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Tribute to well-loved educator the late Lionel Brown

Tuesday 18 January 2022 | Written by Melina Etches | Published in Features, Go Local

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Tribute to well-loved educator the late Lionel Brown
Lionel Brown, left, and Marjorie Crocombe, the first two graduates from USP Cook Islands marched together again in 2018 at the 50th anniversary graduation. Photo: SUPPLIED/18102515

Lionel Brown, a fun-loving teacher, storyteller and leader to the countless number of students who passed through his classrooms, and a mentor to his work colleagues, passed away in Auckland Hospital on December 7, 2021 at the age of 82.

Because of the travel restrictions and border closures due to Covid-19, his family were unable to return their father home earlier.

One of his daughters Leilani, arrived in Rarotonga on Saturday with her father who will be buried next to his late wife Annie today in Arorangi.

Brown was regarded by many as a tireless educator who dedicated his career of 56 years to Cook Island’s education. He retired from active service as a relief teacher at the age of 77.

In 1968, Brown was the recipient of a scholarship at the University of the South Pacific (USP) in Fiji and graduated in 1971 with a Bachelor of Arts in Education and English. 

Brown was one of the first two USP graduates from the Cook Islands along with Dr Marjorie Crocombe. He was also the first president of the USP Student’s Association.

Brown was a friend in sport, a well-respected member of the Cook Islands community; a loving husband, father and grandfather.

Brown was born in Ureia, Aitutaki on February 6,1939, the son of the late Albert Brown, (former Scottish naval officer and general manager of the merchant store, AB Donald’s) and Virgine (nee) Ta’aroatua Brown from the island of Tahiti. He was better known in Aitutaki as Naero. 

In his formative years, he grew up on the islands of Manihiki and Aitutaki, and later attended New Plymouth Boys High school in New Zealand.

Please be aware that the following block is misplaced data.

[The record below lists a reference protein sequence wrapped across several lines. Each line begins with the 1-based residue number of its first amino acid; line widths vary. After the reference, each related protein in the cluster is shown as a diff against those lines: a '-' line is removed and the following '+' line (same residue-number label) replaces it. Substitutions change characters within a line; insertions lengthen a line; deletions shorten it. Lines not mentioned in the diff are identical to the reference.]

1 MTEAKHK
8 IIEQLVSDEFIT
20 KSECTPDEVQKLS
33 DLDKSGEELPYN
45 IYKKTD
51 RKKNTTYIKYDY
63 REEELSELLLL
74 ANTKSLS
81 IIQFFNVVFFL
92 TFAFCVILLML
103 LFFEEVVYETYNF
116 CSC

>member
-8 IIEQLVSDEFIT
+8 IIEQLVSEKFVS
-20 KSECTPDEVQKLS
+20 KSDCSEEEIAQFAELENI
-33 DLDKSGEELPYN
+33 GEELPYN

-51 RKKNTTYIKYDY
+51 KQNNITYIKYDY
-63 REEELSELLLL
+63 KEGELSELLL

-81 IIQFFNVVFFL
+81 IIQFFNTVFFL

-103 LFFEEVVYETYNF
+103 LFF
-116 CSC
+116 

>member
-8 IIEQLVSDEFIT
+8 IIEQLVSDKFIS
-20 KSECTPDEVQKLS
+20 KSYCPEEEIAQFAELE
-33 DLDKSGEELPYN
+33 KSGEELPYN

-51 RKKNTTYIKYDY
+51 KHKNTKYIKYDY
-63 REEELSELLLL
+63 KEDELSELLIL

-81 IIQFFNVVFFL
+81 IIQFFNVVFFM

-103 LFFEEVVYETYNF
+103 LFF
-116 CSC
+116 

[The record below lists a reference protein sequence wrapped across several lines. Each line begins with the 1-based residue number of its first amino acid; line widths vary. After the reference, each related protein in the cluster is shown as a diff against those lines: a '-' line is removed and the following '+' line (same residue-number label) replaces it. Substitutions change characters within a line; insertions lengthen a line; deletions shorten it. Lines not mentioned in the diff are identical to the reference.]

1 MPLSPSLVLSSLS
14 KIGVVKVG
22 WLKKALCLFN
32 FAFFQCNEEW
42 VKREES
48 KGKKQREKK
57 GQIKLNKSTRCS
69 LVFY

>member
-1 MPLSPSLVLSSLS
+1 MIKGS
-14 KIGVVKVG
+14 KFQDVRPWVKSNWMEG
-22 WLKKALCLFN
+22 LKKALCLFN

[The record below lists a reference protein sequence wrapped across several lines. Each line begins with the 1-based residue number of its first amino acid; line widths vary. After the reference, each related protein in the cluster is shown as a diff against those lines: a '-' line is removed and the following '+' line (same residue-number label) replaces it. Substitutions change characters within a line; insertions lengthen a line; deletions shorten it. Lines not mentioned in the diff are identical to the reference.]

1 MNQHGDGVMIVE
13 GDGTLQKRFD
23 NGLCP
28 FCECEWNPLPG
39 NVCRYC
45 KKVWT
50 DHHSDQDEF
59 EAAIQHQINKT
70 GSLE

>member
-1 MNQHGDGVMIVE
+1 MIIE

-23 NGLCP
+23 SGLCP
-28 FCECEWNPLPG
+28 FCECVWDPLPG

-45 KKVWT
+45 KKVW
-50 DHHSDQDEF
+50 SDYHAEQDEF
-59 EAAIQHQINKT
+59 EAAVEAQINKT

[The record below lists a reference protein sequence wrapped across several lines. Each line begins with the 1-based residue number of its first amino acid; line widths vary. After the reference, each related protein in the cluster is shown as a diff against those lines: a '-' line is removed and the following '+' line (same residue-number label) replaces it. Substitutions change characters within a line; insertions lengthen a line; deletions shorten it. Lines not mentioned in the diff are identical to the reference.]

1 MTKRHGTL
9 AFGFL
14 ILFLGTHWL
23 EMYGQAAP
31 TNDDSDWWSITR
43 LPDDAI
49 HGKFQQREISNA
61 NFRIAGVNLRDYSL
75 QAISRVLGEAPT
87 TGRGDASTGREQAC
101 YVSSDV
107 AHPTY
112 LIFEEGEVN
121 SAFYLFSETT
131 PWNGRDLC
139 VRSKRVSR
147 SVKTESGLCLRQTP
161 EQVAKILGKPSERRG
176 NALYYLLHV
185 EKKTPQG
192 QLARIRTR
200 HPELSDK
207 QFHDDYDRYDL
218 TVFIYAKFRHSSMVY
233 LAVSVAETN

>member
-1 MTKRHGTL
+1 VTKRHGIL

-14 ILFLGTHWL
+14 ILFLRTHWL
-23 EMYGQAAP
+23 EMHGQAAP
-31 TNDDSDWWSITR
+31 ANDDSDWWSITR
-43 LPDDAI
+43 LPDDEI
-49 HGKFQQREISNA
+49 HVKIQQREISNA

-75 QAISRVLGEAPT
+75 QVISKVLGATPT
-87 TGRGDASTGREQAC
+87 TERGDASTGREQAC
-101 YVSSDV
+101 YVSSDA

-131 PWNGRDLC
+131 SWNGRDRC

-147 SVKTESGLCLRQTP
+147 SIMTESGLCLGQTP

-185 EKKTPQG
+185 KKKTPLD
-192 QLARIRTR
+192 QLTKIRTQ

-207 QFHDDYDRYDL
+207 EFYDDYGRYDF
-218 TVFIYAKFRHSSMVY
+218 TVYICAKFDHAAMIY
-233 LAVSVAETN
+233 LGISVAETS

In 1958-1959, he trained at Ardmore Teacher’s Training College in Papakura; in 1960, he took up his first probationary teaching position at Homai Primary School (NZ).

Brown returned to the Cook Islands in 1962 to teach at Avarua Primary School. In 1963, he taught Form 2 at Tereora College and moved to Arorangi Primary School in 1964.

From 1965 – 1967, he taught Form 3 to Form 5 Geography/History, Maths, English, Maori Language and Culture, Physical Education and Music at Tereora College. Also, in 1967, he had a brief attachment with the Cook Islands Assembly (Parliament).

In 1969, he spent four months with Curriculum Development, preparing and printing Grades 1-3 Maori Language Readers, Books 1-75.

While at USP in Fiji, he prepared the Pacific History course for Diploma in Education for teachers in the Pacific region, implementing the course through the USP Extension Centre in 1972.  He also lectured in World Geography to students on the Fiji campus in the Diploma of Education course.

In 1974, he briefly taught at Tereora College before he was appointed acting Inspector and then Inspector of Schools until March 1975.

Brown was then appointed Director of Primary and Pre School Education, inspecting staff and the maintenance of schools with a brief one-month stint as acting Secretary of Education in 1978.

The teaching position that most endeared Brown to many of his students was the 10 years he spent as the principal of Avatea Primary School from 1978 to 1988. 

Former Avatea, now Nikao Primary School, principal Teina Etches (1998-2008) had worked with Brown since her early school teaching days in 1978.

“He got on with everyone - the students and teachers, he was caring to the students and always ready to help in any area and to share his knowledge with other teachers. If you needed help you could approach him, he was a very caring person and very professional,” Etches said.

During this period, Brown also served as the chairman of the Primary Schools Sports Committee and Primary Schools Culture Committee.

From 1990, he was seconded to the Ministerial Implementation Team as deputy chairman to review the education of the Cook Islands.

In his final years as educator from 1991 to 1999, he served as the acting, deputy and Secretary of Education. 

However, after a short two-months of retirement from full-time service, he went back to teaching as a relief teacher for another 17 years, finally retiring in 2016.

Brown endeared himself to many, that he cared enough to remember everyone by their name and to ask after them. His legacy will live on through the successes of his students and for many, he will be remembered as “possibly” their best teacher ever.

His family wish to acknowledge the kindness shown to him in the effort to get him the best health care possible in the final weeks of his life. 

His daughter Leilani said: “Bless all those who went out of their way to come together when help was needed, and to all those who sent in their heart-felt messages. Without community, we could not have managed.”

A service will be held for Brown at 10.30am today at the St. Mary’s Parish in Arorangi followed by the burial in Arorangi (cemetery opposite LMS Church of the Latter-Day Saints).